Unless otherwise indicated, the financial information relating to Aventis contained in this Annual Report has been prepared in accordance with accounting principles generally accepted in France (commonly known as French GAAP), which differs in certain significant respects from accounting principles generally accepted in the United States (commonly known as U.S. GAAP). See Note 34 to the Aventis Consolidated Financial Statements in this Annual Report for the years ended December 31, 2002, 2001 and 2000 included as part of Item 18 of this Annual Report for a description of the principal differences between French GAAP and U.S. GAAP as they relate to Aventis and its consolidated subsidiaries as well as a reconciliation to U.S. GAAP of net income and stockholders' equity.

        Unless the context requires otherwise (i) "Aventis" or "We" refers, for period prior to December 15, 1999, to Rhône-Poulenc and to Aventis and its consolidated subsidiaries for all periods beginning or subsequent to December 15, 1999, (ii) all references to Hoechst include Hoechst AG and its consolidated subsidiaries as of the relevant date, (iii) all references to "United States" or "U.S." are to the United States of America, references to "dollars" or "$" are to the currency of the United States. References to "France" are to the Republic of France and references to "French francs," "francs" or "FF" are to the currency of France prior to January 1, 1999. References to "euros" and "€" are to the currency of the 11 European Union member states (including France and Germany) participating in European Monetary Union.

        Social and environmental information included in the Management Board report to be presented to the 2003 Annual General Meeting, in accordance with French Commercial Law, are presented in the Aventis Sustainability Report for 2002, which we have included as Exhibit 99.1 to the present 2002 Aventis Annual Report on Form 20-F.


CAUTIONARY STATEMENT REGARDING FORWARD-LOOKING STATEMENTS

        The statements contained in this Annual Report that are not historical facts, including, without limitation, statements regarding management's expectations, targets or intentions, including for sales, earnings, earnings per share and synergies, constitute forward-looking statements within the meaning of the Safe Harbor provisions of the Private Securities Litigation Act of 1995, and are based on the current expectations and estimates of Aventis management. Investors are cautioned that such forward-looking statements involve risks and uncertainties, and that actual results may differ materially. Factors that could cause actual results to differ materially from those expressed or implied include, but are not limited to:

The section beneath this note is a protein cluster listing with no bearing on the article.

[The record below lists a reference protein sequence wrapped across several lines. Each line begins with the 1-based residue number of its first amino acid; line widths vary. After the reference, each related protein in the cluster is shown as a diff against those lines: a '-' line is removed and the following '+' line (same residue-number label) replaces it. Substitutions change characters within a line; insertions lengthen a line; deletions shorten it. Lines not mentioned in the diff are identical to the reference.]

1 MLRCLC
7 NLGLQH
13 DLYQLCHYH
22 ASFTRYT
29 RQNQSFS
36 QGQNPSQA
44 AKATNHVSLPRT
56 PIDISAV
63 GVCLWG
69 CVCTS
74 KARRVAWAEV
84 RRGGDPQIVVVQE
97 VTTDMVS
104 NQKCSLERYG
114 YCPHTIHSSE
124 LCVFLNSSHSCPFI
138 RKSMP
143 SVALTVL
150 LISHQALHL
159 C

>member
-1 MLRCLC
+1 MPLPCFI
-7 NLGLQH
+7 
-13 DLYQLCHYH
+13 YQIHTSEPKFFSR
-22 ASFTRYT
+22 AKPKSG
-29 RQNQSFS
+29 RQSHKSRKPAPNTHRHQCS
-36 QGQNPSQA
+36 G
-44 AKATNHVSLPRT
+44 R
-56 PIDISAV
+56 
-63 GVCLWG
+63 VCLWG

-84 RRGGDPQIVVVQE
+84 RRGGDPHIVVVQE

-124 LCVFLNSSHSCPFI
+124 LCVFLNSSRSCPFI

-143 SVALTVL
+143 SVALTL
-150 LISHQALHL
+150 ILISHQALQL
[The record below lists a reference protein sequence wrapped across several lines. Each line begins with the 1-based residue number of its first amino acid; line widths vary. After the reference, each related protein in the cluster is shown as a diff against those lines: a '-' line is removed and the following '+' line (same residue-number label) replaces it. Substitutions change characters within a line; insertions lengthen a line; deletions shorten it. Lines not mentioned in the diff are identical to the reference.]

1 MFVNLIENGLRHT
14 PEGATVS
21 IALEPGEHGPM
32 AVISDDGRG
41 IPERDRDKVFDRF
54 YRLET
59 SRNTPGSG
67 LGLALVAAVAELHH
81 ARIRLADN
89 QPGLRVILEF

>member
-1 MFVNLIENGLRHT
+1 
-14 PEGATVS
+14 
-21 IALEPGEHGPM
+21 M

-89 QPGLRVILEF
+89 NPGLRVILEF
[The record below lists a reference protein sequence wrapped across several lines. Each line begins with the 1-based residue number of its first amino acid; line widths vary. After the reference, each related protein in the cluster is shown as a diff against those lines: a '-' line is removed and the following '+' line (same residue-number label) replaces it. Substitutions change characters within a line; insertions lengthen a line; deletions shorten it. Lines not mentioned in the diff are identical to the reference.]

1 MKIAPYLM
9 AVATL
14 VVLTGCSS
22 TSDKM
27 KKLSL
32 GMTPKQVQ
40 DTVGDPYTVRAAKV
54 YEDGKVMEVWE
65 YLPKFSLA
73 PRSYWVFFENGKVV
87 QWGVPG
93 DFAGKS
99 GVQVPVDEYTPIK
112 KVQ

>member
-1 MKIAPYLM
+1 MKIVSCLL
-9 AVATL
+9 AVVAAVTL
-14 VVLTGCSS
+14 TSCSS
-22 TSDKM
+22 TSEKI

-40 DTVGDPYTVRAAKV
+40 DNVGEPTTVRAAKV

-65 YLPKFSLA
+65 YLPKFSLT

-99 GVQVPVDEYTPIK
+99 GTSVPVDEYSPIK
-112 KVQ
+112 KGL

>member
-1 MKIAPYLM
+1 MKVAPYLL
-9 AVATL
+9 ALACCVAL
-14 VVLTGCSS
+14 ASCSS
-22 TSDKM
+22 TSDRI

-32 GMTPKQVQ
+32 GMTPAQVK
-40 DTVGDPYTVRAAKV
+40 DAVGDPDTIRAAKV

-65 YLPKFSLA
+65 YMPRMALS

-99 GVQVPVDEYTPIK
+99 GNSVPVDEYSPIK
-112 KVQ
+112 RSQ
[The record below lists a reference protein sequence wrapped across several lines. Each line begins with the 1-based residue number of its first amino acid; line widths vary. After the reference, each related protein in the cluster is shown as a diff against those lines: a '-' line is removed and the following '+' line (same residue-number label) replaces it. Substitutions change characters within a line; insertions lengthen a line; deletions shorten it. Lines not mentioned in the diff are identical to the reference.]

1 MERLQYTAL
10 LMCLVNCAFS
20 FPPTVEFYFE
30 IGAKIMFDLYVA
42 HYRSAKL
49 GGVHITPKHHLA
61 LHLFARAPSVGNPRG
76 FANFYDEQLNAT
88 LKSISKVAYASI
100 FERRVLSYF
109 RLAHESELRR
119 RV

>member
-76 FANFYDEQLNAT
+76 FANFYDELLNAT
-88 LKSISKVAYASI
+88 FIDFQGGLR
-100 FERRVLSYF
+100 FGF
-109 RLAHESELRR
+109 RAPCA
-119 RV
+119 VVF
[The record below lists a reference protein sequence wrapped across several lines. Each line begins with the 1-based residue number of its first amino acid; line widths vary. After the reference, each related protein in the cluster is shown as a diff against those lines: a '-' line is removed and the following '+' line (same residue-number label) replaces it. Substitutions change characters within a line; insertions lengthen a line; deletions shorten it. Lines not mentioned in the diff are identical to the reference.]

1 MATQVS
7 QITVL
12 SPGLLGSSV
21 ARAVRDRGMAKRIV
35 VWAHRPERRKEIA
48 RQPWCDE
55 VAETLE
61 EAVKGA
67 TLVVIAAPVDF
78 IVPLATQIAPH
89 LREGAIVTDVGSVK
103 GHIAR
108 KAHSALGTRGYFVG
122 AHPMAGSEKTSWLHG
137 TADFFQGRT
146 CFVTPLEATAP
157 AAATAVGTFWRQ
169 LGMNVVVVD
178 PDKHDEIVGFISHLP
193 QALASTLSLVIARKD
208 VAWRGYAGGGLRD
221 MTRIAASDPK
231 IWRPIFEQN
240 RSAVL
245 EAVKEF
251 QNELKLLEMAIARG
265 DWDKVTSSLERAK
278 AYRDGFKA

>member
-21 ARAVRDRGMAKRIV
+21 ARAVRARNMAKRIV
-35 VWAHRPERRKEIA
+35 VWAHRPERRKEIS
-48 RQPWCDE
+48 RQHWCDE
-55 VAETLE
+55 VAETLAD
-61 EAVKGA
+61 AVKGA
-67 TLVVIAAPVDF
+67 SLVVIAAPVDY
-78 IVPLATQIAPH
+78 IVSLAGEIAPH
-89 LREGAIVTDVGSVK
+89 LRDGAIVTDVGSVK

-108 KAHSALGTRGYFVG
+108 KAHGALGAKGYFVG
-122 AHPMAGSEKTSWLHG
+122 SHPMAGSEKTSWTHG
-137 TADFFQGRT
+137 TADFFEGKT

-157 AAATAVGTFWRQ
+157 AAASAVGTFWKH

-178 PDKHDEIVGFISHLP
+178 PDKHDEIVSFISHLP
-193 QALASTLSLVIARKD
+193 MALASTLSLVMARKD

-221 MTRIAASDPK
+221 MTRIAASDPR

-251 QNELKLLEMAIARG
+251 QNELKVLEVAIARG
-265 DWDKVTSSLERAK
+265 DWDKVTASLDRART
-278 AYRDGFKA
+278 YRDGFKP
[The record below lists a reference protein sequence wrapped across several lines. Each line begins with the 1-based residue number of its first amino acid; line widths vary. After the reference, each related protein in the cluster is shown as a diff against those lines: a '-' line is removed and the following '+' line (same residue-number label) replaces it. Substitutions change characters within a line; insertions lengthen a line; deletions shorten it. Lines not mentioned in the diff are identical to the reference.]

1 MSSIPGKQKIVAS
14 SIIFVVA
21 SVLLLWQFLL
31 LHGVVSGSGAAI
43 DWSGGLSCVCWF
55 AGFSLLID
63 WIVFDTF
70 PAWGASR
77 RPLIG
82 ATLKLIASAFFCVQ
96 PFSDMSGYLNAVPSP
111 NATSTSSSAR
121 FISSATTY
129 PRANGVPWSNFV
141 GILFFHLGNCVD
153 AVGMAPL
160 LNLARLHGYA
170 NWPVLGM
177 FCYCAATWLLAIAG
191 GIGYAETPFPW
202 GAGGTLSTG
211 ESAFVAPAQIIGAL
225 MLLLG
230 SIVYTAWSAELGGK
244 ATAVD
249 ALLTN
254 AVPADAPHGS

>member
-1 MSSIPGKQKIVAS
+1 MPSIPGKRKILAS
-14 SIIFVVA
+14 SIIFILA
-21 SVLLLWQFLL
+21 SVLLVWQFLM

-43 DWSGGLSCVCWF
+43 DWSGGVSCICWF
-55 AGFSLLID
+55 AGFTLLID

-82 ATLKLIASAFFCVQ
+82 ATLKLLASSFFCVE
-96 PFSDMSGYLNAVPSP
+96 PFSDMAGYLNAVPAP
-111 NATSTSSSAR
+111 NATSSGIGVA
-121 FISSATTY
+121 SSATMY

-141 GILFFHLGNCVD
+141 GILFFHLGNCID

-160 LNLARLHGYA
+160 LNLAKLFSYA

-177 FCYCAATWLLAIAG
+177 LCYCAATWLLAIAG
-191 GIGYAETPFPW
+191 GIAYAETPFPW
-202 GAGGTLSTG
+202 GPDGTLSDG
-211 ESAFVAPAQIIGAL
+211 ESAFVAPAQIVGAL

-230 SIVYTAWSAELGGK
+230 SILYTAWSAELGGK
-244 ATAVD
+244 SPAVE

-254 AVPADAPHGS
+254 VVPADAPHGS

failure to achieve sales goals due to competition or market acceptance of our products;

      successful introduction of generic competitors to any of our strategic brands;

      unexpected negative results from research and development or clinical trials of current product candidates;

      failure to obtain new product and therapeutic-indication regulatory approvals;

      failure to realize announced integration synergies due to labor, political or other issues;

      unfavorable exchange rate movements, particularly between the U.S. dollar and the euro;

i


      failure of holders of our exchangeable debt to exercise their exchange rights for shares of Clariant;

      delay in, or failure to achieve expected levels of net proceeds from, sales of assets;

      introduction of new or revised regulations or requirements pertaining to product approval, product safety, environmental protection or manufacturing processes;

      patent protection that proves ineffective;

      unexpected litigation costs or liabilities; and

      other risks and uncertainties that are difficult to predict.

        See "Item 3. Key Information—Risk Factors" for further information regarding risks and uncertainties that could cause actual results to differ materially from these forward-looking statements.


USE OF BRAND NAMES IN THIS REPORT

        Brand names appearing in italics throughout this Annual Report are trademarks of Aventis and/or its affiliates, with the exception of:

      trademarks used or that may be used under license by Aventis and/or its affiliates, such as Actonel and Optinate, trademarks of the Group Procter & Gamble Pharmaceuticals, Alvesco, a trademark of the Group Altana Pharma AG, Benet, a trademark of the Group Takeda Chemical Industries Ltd, Campto, a trademark of the Group Kabushiki Kaisha Yakult Honsha, Copaxone, a trademark of the Group Teva Pharmaceutical Industries, Dexlipotam, a trademark of the Group Viatris GmbH & Co. KG, DiaPep277, a trademark of Peptor Ltd, Exubera, a trademark of the Group Pfizer Products Inc., Genasense, a trademark of Genta Inc, Picovir, a trademark of the Group Sanofi-Synthelabo, Tavanic, a trademark of the Group Daiichi Pharmaceutical Co. Ltd., Stamaril and Mutagrip, trademarks of Institut Pasteur.